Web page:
In Kerala, South India, the Naga are also remembered with the creation of “sarpakkavu” (8), sacred groves of trees dedicated to these spirits, while in the North of the country the goddess Ganga is remembered on a daily basis all along the river which bears her name, in particular in the holy city of Varanasi, where pilgrims come from all over the country to drink and bathe in the sacred waters, and into which the cremated bodies of the dead are also cast in order to be purified (see for example 9). In modern-day Mexico live the Wixarika people, known to Spanish-speakers as ‘Huicholes’, who follow one of the oldest unbroken pagan traditions in the world (see for example 10). Though they now live many thousands of miles away from their ancestral homelands they still make an annual pilgrimage to the deserts which produce the Hikuri cactus plants which form the centre of their mythology, on the way paying homage the serpent-goddess Nacawé (11) at a number of sacred springs in which they bathe (12).

From 'The Dao Oracle'.

From ‘The Dao Oracle’ by Ma Deva Padma.

When it comes to tracing the origins of my own ancestral myths it can be a little more difficult as the pagan origins of my European culture are to a great extent broken, especially in England, the country of my birth. Many water-deities which were once venerated in Europe are now simply stories, such as that of Coventina, naked lily-bearing British goddess of abundance, wells and springs (13), or Danu, the fertility river-goddess and mother of the ‘Tuatha da Danaan’ or fairy people, whose name, some believe, is the origin of the major European rivers Danube, Dniestr, Don and Dniper (14).   Interestingly, Dewi Danu is also the name of the serpent-riding water-goddess of the Balinese Hindus (15).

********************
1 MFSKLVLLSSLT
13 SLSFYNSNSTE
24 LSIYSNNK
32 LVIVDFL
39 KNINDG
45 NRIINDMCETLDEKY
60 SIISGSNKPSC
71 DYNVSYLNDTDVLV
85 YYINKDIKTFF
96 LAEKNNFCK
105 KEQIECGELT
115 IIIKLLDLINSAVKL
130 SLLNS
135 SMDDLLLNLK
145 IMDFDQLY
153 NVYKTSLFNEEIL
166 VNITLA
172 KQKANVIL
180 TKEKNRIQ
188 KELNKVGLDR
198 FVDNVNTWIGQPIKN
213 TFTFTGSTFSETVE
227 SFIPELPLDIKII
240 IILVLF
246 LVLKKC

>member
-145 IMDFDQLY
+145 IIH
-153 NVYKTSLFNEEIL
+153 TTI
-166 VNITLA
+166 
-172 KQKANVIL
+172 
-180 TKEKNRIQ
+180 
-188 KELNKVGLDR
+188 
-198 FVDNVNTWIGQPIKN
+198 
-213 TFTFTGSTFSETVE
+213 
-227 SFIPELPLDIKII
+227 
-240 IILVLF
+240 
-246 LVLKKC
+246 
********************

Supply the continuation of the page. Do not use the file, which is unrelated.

What Are We Doing with Water and Why?

Water is so much a part of our lives that it may be sometimes easy to take it for granted. One thing which seems of paramount importance to remember is that water represents, both physically and metaphorically, the principle of flow. All water is constantly cycling throughout the world, from the clouds to the ground, to the ocean… and back again. As we are made up largely of water, we literally embody this principle and so it may be worth bearing it in mind next time you consider yourself stuck in any type of situation.

As water is constantly flowing, it can be seen as an infinitely renewable resource. Up until around 100 years ago, the way in which we used water reflected and supported this. Water would fall from the sky, and we would collect it, use it, and re-cycle it. Water flowed from the ground, and we would care for the spring, tend it and ensure that it helped to nourish the land around as well as ourselves. However, when we started using more groundwater, this balance began tipping.